Foreign Exchange FX - The basics
Foreign Exchange (FX) - The basics
Currency markets are constantly fluctuating, so knowing when to make your international payments can be tricky. And in today’s economic climate, it’s more important than ever to make the most of your money.
To do this, it is key that you understand all of the options available and that you get expert guidance on the currency markets.
To help you get to grips with things, see below for a brief outline of the tools/products that an FX specialist is likely to offer.
Buy or sell a currency for immediate delivery. Spot contracts are suitable if you want to receive your currency quickly and efficiently.
Book to buy/sell your currency in the future, at a rate you fix today. Forward contracts can help protect against adverse currency movements and can be used to lock into favourable exchange rates.
Stop loss orders
Set a minimum level at which you will buy/sell your currency. Your order will be fulfilled automatically if this rate is reached in the markets. Effectively, this guarantees a minimum rate at which your currency will be exchanged.
Set a higher target exchange rate at which you will buy/sell your currency. Your order will be fulfilled automatically if this rate is reached in the markets. Effectively, this guarantees a maximum rate at which your currency will be exchanged.
If you run a limit order in parallel with a stop loss order, the exchange rate at which you trade is guaranteed within a given range – which means you can plan ahead more effectively.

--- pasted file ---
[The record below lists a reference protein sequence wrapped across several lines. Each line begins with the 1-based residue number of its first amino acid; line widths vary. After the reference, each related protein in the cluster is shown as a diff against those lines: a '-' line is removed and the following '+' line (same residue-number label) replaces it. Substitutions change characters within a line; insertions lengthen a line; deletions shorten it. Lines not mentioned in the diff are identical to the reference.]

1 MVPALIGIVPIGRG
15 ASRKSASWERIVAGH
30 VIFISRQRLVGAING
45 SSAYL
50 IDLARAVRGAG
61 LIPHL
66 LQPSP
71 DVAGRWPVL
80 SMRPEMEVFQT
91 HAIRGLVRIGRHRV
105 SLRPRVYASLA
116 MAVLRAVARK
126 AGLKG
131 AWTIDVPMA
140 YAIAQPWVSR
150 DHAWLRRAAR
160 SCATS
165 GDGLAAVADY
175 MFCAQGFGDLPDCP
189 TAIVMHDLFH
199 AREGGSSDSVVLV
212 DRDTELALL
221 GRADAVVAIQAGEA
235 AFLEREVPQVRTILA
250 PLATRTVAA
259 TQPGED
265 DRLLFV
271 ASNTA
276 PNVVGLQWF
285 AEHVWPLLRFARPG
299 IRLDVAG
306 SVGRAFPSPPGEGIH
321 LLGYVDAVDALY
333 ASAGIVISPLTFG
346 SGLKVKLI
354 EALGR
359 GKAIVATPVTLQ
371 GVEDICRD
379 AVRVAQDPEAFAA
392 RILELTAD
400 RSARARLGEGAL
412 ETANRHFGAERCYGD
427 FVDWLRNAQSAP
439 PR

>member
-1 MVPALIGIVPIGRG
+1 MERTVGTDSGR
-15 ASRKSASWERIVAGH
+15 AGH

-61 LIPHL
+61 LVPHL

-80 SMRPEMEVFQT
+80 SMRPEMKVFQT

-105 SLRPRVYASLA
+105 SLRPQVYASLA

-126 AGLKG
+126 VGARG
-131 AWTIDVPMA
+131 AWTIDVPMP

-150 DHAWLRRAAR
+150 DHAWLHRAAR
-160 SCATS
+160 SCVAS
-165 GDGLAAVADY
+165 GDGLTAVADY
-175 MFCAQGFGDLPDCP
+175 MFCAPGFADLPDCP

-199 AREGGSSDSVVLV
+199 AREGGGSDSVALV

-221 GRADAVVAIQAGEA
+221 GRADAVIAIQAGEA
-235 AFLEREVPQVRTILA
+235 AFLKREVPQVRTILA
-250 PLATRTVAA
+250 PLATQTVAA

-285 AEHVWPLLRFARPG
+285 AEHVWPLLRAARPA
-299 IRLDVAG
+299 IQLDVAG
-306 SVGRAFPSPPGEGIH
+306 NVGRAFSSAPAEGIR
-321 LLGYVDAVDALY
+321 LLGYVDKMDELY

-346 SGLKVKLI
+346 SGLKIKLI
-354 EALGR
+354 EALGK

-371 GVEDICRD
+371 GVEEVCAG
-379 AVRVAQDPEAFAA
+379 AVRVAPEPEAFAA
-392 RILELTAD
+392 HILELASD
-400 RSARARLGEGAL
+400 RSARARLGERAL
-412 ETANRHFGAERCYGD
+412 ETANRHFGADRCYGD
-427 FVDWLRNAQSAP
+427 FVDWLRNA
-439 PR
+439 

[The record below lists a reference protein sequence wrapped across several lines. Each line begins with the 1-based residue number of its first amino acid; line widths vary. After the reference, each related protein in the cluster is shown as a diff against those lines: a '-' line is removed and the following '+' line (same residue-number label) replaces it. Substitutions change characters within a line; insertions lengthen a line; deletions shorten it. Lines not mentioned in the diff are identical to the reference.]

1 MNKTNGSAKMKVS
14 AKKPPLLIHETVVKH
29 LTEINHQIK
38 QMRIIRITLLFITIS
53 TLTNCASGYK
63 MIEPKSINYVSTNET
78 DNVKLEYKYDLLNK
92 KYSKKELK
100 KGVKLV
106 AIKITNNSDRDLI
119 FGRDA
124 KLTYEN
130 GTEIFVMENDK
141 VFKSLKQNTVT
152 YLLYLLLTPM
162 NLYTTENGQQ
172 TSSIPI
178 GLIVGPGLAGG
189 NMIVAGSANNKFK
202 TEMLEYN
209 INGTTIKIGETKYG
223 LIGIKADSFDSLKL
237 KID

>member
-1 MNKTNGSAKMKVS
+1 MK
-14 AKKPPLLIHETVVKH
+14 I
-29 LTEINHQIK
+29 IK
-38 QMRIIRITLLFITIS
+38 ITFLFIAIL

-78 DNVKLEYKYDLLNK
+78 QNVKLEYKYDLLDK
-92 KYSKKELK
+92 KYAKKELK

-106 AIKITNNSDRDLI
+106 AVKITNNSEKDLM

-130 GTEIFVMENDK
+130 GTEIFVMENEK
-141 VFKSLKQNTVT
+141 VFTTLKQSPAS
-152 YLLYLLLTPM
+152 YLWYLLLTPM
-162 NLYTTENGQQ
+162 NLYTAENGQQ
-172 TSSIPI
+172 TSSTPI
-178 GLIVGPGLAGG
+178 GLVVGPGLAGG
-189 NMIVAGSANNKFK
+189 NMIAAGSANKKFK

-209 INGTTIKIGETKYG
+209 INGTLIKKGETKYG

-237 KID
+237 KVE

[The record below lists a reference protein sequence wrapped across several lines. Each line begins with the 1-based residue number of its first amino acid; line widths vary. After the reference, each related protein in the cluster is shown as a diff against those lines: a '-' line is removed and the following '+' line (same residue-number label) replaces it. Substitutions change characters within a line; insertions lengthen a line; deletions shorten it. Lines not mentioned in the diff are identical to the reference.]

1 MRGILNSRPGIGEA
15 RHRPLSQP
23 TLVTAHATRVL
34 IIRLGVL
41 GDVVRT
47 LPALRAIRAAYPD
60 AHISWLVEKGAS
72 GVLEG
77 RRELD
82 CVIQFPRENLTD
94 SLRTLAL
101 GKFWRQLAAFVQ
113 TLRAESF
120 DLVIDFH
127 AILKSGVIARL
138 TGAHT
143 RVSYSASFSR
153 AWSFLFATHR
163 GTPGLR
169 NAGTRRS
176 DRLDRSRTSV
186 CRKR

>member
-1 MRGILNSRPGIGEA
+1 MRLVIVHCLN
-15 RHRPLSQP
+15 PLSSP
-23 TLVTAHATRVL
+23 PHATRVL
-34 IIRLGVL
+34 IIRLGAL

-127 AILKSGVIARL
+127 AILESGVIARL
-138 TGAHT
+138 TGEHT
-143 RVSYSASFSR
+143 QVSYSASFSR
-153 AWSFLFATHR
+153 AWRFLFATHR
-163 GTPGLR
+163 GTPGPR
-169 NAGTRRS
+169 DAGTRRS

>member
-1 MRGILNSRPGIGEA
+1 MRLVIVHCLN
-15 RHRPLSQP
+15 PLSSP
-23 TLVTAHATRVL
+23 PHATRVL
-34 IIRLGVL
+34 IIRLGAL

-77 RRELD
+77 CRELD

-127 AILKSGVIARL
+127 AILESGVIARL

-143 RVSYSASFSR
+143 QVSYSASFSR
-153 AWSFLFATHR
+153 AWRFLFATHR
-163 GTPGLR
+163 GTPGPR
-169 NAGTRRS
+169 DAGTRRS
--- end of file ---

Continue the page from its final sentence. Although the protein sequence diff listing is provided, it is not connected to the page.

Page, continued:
If you need to make regular international payments, you can arrange an automated ’regular payment plan’. This type of service takes the hassle out of regular overseas transfers, as the funds can be collected by Direct Debit and automatically sent abroad. Click here to find out more.
Top tips to protect your spending power
1) Shop around
Look for the best deal, as you would for your car insurance. Don’t assume that your high street bank will offer you the best deal. Currency specialists will probably save you money by offering you better rates of exchange and lower transfer fees. Savings of 2% and more on exchange rates and £10 to £20 per transfer on transfer fees are very realistic (£120 to £240 per year if you’re making monthly payments).
2) Plan ahead
Currency markets fluctuate constantly and if you simply wait until you have to make a payment, you will get the exchange rate of the day and will have run the risk of markets turning against you. If 6 months ago you knew you had to make a payment in Euros around this time but had done nothing to secure your exchange rate, the payment would now cost you 20% more.
3) Get expert guidance
Currency market expertise is no longer restricted to bank trading floors. Currency specialists have teams of trained and qualified dealers who can help consumers and SMEs alike through the minefields that are the currency markets.
4) Don’t get stung by overseas banks
Be aware that overseas banks can often charge handling fees just for receiving your money. This can amount to up to 1% of the value of your transfer and can soon add up dependent on the amount of money you are sending or the regularity of your transfers. You can possibly negotiate with the receiving bank before sending your funds or currency specialists can also help.
5) Consolidate your payments
If you are sending money regularly, think about reducing the number of payments that you make and increasing the size of these payments. This will reduce transfer fees. However, you should also take steps to protect yourself from adverse exchange rate movements.
Timing is key
When people plan a new life overseas, moving their money is sometimes left to the last minute.
Currency markets are constantly fluctuating and transferring your funds at the right time, via the right channel, can make a big difference to the amount of money you end up with.
Never underestimate the value of a good exchange rate. You need to trade at the right time, in the right way, to make the most of your money.
Information supplied by Moneycorp, 100 Brompton Road, London, SW3 1ER
(Published May/June 2010)